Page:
Loneliness and social isolation possibly greater risk to health than obesity
Julianne Holt-Lunstad, PhD, professor of psychology at Brigham Young University presented findings from two meta-analyses at the 125th Annual Convention of the American Psychological Association:
- The first focused on 148 studies of more than 300,000 participants. It found that individuals with a greater social connection were 50% less to die early.
- The second study of more than 3.4 million participants investigated how social isolation, living alone and loneliness affected mortality. It found that all three factors had a profound and similar effect on the risk of dying early, equal to or surpassing a risk factor like obesity.
The AARP’s Loneliness Study found that 42.6 million adults over age 45 suffered from chronic loneliness. Also, according to recent U.S. census data:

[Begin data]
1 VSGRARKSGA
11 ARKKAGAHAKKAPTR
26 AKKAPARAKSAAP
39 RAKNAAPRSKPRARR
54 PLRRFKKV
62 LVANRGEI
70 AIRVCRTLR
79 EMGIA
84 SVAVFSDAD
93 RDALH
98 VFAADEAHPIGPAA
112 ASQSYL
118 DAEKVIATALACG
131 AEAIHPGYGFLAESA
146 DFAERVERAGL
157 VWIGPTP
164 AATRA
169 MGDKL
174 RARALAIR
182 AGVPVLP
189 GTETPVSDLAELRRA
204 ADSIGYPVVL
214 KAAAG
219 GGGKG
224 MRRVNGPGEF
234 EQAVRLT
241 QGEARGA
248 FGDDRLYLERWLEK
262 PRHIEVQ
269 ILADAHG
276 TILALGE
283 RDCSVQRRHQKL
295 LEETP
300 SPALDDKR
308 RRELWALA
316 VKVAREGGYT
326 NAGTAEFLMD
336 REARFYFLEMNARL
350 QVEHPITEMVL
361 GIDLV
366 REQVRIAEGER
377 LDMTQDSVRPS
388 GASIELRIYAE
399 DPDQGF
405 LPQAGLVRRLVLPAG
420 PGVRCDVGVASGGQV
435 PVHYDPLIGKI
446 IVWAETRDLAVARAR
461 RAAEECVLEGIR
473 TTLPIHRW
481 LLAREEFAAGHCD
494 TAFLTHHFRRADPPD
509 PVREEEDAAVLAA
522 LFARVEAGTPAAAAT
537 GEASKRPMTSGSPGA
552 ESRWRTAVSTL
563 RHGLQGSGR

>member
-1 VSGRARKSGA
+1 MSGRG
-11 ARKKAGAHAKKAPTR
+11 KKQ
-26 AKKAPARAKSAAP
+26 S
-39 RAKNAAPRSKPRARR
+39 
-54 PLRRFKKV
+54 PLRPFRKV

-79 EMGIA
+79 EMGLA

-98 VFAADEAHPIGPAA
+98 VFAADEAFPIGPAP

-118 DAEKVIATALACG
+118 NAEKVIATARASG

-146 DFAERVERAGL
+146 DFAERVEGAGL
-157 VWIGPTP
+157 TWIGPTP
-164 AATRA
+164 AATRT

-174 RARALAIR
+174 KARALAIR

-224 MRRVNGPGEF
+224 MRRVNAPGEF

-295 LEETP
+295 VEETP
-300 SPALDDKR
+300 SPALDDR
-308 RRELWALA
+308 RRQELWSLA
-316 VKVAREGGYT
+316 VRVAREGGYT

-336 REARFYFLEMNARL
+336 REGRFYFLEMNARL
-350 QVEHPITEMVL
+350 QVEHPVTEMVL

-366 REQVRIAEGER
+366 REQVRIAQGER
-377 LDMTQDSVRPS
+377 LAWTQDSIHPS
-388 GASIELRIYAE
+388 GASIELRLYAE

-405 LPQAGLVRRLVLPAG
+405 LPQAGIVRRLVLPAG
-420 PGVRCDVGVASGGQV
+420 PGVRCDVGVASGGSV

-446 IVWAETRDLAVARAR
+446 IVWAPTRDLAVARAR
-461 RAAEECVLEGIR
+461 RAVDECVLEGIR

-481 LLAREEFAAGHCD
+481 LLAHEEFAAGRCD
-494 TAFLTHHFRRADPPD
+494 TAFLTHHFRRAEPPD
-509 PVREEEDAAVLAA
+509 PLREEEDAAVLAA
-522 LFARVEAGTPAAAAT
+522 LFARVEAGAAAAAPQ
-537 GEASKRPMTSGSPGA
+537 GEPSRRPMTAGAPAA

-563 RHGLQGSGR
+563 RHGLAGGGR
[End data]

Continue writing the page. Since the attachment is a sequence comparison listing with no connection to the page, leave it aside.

- More than 25% of the population lives alone
- More than 50% is unmarried
- Marriage rates and number of children per household has dropped.
All trends that point towards a ‘loneliness epidemic’.
All of this is strong evidence that loneliness raises the risk of dying prematurely. The question is, what to do about it?
Prof Holt-Lunstad suggested:
- A priority on research and resources to address the issue, for eg. social skills training at school, or encouraging doctors to include social connectedness in medical screening.
- Preparing for retirement socially.
- Community planning to include spaces that motivate people getting together.
Read more at Science Daily